Christmas in 1914

Many families were separated as a result of the war.

In our series The Great War – Through a London Child’s Eye, we’re following “The Private Diary of Edward Hampton” to learn about life as a child in London at the outbreak of the First World War.

World War I broke out on the 28th July, 1914. In the first months of the war, everyone thought that it would all be over by Christmas 1914.

The War actually ended four years later, and 1914 ended with the first bombs to be dropped from an aircraft on British soil, which damaged towns on the east coast of Britain.

What was Christmas like in 1914?

Christmas 1914 was a seen as a time for gift-giving and spending time with the family, although many families were separated as a result of the war.  

The authorities had to employ a greater number of workers for the busy Christmas time as, as well as sending gifts to loved ones across England, families were also sending presents, letters and packages to the soldiers in the Army.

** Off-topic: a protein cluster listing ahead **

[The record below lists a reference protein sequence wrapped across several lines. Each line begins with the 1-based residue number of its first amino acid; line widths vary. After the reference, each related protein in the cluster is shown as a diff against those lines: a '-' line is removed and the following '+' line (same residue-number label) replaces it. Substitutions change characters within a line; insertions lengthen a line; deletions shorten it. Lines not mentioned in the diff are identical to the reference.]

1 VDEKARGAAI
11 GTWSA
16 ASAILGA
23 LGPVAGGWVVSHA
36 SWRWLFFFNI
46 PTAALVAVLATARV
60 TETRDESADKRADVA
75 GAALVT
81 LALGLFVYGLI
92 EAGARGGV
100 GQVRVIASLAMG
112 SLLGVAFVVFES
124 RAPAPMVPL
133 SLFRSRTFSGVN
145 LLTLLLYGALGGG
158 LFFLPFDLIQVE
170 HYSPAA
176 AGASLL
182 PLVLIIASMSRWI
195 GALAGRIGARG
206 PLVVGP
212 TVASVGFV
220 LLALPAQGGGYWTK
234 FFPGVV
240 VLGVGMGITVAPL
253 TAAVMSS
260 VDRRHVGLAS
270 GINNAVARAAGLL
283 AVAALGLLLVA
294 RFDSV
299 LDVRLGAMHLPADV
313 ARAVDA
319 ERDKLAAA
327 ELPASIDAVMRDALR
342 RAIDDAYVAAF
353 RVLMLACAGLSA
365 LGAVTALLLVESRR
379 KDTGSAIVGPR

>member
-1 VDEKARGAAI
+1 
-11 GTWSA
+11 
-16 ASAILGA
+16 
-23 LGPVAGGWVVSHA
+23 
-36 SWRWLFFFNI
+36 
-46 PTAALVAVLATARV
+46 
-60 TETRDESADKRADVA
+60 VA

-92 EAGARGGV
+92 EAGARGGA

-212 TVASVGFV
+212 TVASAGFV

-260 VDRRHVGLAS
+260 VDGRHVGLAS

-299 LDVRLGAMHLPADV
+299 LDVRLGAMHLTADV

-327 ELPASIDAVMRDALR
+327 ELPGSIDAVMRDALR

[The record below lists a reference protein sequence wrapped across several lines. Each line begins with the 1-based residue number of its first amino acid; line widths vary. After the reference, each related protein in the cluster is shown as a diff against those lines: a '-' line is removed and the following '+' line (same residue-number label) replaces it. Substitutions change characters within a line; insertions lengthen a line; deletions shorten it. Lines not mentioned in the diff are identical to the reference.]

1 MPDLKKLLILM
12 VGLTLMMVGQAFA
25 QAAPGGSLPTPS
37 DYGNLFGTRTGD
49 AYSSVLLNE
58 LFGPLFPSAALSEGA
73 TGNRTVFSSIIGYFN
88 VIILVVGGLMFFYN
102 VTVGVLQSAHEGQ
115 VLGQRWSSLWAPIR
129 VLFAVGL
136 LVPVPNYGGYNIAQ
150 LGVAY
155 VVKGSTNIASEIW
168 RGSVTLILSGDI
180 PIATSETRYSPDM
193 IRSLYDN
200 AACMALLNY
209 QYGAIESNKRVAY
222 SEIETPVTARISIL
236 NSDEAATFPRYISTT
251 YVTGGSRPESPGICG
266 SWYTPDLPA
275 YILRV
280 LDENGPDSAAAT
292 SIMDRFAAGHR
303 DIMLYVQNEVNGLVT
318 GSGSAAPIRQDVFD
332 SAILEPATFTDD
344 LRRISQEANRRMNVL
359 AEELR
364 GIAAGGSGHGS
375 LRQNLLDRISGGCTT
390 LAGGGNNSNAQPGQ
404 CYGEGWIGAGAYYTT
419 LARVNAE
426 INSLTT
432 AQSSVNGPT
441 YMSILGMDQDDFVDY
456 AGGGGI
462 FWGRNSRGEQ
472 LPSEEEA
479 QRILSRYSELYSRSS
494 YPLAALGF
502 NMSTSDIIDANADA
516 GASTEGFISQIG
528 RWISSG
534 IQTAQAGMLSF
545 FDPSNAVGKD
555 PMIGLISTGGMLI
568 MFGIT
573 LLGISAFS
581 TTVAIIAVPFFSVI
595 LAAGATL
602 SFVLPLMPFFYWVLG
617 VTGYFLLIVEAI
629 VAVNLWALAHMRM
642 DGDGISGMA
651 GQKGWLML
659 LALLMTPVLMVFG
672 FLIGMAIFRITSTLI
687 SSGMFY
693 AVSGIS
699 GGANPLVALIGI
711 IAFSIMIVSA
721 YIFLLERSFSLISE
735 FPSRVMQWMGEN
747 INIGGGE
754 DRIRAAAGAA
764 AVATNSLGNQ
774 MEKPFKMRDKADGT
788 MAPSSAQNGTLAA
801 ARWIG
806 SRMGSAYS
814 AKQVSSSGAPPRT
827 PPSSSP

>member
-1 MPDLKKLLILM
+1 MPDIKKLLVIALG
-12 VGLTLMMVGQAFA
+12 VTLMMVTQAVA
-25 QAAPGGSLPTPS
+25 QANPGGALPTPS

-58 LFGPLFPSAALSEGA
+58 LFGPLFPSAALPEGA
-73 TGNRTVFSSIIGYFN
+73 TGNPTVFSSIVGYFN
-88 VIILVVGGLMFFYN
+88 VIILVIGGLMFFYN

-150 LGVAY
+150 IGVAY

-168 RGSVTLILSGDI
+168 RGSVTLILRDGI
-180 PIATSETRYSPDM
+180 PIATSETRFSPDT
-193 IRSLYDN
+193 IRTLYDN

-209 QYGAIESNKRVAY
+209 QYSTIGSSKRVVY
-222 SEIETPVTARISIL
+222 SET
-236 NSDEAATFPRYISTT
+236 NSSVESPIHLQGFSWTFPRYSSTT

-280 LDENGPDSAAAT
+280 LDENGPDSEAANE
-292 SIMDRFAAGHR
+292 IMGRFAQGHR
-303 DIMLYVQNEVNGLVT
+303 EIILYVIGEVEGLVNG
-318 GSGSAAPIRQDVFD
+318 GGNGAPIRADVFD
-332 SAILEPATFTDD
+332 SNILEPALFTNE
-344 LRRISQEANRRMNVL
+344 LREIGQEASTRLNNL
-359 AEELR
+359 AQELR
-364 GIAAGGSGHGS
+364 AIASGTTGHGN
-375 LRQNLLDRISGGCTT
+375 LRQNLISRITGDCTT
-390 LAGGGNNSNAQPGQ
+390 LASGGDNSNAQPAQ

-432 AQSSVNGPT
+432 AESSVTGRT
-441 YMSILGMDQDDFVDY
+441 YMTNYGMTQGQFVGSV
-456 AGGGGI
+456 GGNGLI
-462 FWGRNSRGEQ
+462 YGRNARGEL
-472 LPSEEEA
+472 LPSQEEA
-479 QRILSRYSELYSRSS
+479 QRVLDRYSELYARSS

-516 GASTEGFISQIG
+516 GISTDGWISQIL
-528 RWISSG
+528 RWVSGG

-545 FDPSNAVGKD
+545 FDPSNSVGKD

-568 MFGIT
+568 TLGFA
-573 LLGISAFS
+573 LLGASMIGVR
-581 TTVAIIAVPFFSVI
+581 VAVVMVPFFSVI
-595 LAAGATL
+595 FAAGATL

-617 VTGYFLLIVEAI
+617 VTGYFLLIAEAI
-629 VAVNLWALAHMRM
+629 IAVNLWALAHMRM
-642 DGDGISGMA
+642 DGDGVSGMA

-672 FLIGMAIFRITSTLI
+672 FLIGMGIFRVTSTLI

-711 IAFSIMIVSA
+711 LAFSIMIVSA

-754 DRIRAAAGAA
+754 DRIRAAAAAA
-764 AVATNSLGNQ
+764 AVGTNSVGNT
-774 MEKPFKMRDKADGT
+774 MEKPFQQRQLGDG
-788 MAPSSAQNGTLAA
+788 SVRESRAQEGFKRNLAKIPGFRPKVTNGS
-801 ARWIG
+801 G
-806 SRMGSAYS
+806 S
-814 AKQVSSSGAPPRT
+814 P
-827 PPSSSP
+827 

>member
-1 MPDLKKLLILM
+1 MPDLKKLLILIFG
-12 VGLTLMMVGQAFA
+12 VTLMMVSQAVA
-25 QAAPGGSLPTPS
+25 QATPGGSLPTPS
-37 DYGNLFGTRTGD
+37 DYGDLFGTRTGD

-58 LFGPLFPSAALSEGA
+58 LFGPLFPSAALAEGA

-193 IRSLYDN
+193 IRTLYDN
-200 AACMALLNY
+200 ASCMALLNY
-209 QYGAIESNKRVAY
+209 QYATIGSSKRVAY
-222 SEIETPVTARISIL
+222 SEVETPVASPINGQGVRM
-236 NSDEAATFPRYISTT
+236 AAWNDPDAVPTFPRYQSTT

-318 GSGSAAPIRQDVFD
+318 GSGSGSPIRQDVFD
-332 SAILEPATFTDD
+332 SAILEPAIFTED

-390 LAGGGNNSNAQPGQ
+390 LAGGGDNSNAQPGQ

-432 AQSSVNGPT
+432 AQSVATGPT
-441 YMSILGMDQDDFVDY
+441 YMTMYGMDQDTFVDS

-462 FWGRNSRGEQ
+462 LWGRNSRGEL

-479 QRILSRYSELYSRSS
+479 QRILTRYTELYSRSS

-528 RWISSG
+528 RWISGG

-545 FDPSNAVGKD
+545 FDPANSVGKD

Cards and books were a big part of Christmas gifts for families in 1914.

You can hear The Great War – Through a Child’s Eye on Fun Kids Radio or listen to the series below!

…or you can listen here:

Explore all the free Fun Kids podcasts!

Download a series to listen to on your phone, tablet or in the car!


english_landscape_blackThe Great War – Through a London Child’s Eye is supported by The National Lottery through the Heritage Lottery Fund.

The Great War - Through a London Child's Eye!

Learn about life as a London child in 1914 at the outbreak of the First World War.


Watch the series for free!

Visit the Fun Kids History channel on YouTube to see more!